Hold your horses! This idiom is so old that when St. In the 17th century, sailors were paid in advance and promptly blew their checks on booze.

Wife sarcastically to husband, who is late again —Been to see a man about a dog, I suppose? Husband—Absolutely right. That confounded tyke of yours has bitten the postman. The phrase to see a man about a dog is used euphemistically as a vague excuse for leaving to keep an undisclosed appointment , or, now frequently, to go to the toilet. A Magazine of Politics, Literature, and Art London of 15 th November —here, the husband uses the phrase as an excuse to absent himself from the marital home:.

meaning and origin of the phrase ‘to see a man about a dog’

Listen on SoundCloud. Hint: The answer she gets should tide her over. A caller complains that this last word gives him the willies. Does an alligator alligate? Charny A former West Virginian reports that she grew up hearing a strange word: charny. Martha and Grant discuss such sesquipedalian contenders for the title of Longest English Word. For the rest of that list of long words that Martha mentioned, check out AskOxford. Punctuation and Quotation Marks Where do you put those exclamation points and question marks— do they go inside or outside the quotation marks?

Seeing a man about a horse

By using our site, you acknowledge that you have read and understand our Cookie Policy , Privacy Policy , and our Terms of Service. It only takes a minute to sign up. It seems possibly to be a humorous way to get out of a conversation. Even as a native English speaker, I've never figured out the exact situation you would use this phrase.

Before I left, Weiner [one of the two editors of the OED] said he remembered how baffled he had been the first time he heard an Australian talk about the 'arvo'.

Idioms are those phrases that mean more than the sum of their words. Which made us wonder: what are their favorite idioms in their own tongue? Below, we asked translators to share their favorite idioms and how they would translate literally. The results are laugh-out-loud funny.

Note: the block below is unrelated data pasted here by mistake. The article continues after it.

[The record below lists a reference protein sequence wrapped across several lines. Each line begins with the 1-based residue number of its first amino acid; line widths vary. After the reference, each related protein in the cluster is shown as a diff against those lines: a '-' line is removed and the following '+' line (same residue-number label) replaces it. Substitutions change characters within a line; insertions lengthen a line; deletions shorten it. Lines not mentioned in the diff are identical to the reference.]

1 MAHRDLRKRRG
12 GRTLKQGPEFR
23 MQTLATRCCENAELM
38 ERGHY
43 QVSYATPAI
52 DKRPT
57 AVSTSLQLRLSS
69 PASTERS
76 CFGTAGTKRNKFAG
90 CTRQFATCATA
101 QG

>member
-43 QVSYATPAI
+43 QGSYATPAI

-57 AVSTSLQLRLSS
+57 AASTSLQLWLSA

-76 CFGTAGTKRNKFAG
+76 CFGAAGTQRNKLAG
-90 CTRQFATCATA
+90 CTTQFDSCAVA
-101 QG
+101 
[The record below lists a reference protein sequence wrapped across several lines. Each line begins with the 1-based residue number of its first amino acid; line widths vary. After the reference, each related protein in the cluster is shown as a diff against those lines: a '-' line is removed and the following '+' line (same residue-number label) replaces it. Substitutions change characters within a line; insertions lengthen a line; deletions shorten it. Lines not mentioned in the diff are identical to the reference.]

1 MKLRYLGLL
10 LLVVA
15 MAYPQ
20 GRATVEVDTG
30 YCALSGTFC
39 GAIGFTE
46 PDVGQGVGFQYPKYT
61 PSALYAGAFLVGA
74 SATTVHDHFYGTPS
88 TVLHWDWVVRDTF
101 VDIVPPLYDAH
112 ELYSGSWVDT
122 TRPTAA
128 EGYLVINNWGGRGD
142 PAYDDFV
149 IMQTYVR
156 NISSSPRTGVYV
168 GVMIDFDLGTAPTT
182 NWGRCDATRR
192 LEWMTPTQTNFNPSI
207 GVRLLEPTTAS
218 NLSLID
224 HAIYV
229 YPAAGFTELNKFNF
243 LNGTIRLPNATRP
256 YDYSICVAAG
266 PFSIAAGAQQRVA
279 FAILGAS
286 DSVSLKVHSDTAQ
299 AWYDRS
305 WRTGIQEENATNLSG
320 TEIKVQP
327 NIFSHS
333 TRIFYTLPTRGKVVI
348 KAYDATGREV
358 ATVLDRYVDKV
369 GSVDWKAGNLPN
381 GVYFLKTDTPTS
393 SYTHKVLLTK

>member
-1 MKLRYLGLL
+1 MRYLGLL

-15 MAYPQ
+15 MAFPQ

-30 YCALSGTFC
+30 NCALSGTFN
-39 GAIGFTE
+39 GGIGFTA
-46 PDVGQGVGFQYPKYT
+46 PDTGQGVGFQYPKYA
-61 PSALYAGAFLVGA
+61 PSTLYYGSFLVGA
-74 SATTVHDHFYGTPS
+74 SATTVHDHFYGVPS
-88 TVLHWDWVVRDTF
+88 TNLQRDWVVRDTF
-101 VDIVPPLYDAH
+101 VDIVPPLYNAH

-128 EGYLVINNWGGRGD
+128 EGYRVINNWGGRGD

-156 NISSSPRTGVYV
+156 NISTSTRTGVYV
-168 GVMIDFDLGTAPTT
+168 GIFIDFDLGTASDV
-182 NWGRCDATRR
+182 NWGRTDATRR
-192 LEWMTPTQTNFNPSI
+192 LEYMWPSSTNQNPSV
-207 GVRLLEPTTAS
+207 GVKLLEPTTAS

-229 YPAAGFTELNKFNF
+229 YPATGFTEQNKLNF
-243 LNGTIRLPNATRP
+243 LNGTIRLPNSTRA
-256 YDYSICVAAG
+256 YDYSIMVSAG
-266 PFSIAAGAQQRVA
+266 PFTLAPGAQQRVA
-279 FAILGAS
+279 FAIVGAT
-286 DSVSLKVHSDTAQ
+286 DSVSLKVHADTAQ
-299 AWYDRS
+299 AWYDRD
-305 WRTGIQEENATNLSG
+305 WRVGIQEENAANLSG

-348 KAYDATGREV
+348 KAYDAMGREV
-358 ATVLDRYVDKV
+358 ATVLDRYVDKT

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Top definition. See a man about a horse unknown. It means to politely excuse yourself from a situation to go to the restroom or buy a drink. It originated from men disappearing to go bet on horse or dog races.

Below is a list of old sayings and where they came from. However, sometimes it is impossible to say for certain how an old saying originated. Sometimes we can only give the most likely explanation. Anyone who was immersed in the river became invulnerable. However, Thetis held Achilles by his heel. Since her hand covered this part of his body the water did not touch it and so it remained vulnerable.

Definition of see a man about a horse

Your browser does not support the audio element. Colleague 1 : Where are you going? Colleague 2 : What you do not know cannot hurt you. Better that you do not know. Then you have plausible deniability. Friend 1 : After three beer in less than one hour, I need to go see a man about a horse.

Nov 9, - “You did. You told me you had to go see a man about a dog.” “Well, I might have said that,” he said.

Last edited on Feb 15 Excuse me, I have to go see a man about a horse. See more words with the same meaning: to go to the bathroom.

see-a-man-about-a-horse

To see a man about a dog or horse is an English idiom, usually used as a way to apologize for one's imminent departure or absence—generally to euphemistically conceal one's true purpose, such as going to use the toilet or going to buy a drink. The original non-facetious meaning was probably to place or settle a bet on a racing dog. The earliest confirmed publication is the Dion Boucicault play Flying Scud [2] in which a character knowingly breezes past a difficult situation saying, "Excuse me Mr. Quail, I can't stop; I've got to see a man about a dog.